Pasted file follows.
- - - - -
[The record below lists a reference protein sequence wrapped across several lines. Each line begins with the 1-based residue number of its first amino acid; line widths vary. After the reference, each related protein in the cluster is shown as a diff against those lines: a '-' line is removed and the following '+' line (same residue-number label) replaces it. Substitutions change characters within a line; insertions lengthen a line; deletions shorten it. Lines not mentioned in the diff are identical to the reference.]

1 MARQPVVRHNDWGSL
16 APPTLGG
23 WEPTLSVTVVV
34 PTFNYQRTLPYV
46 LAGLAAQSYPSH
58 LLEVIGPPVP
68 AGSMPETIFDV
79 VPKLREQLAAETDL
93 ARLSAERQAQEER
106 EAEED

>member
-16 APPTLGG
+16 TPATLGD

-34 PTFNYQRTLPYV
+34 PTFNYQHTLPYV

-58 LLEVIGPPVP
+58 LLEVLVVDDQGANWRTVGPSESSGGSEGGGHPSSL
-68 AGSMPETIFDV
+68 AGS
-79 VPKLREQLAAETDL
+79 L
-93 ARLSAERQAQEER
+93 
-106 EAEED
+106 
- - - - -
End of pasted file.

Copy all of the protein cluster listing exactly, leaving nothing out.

[The record below lists a reference protein sequence wrapped across several lines. Each line begins with the 1-based residue number of its first amino acid; line widths vary. After the reference, each related protein in the cluster is shown as a diff against those lines: a '-' line is removed and the following '+' line (same residue-number label) replaces it. Substitutions change characters within a line; insertions lengthen a line; deletions shorten it. Lines not mentioned in the diff are identical to the reference.]

1 MARQPVVRHNDWGSL
16 APPTLGG
23 WEPTLSVTVVV
34 PTFNYQRTLPYV
46 LAGLAAQSYPSH
58 LLEVIGPPVP
68 AGSMPETIFDV
79 VPKLREQLAAETDL
93 ARLSAERQAQEER
106 EAEED

>member
-16 APPTLGG
+16 TPATLGD

-34 PTFNYQRTLPYV
+34 PTFNYQHTLPYV

-58 LLEVIGPPVP
+58 LLEVLVVDDQGANWRTVGPSESSGGSEGGGHPSSL
-68 AGSMPETIFDV
+68 AGS
-79 VPKLREQLAAETDL
+79 L
-93 ARLSAERQAQEER
+93 
-106 EAEED
+106 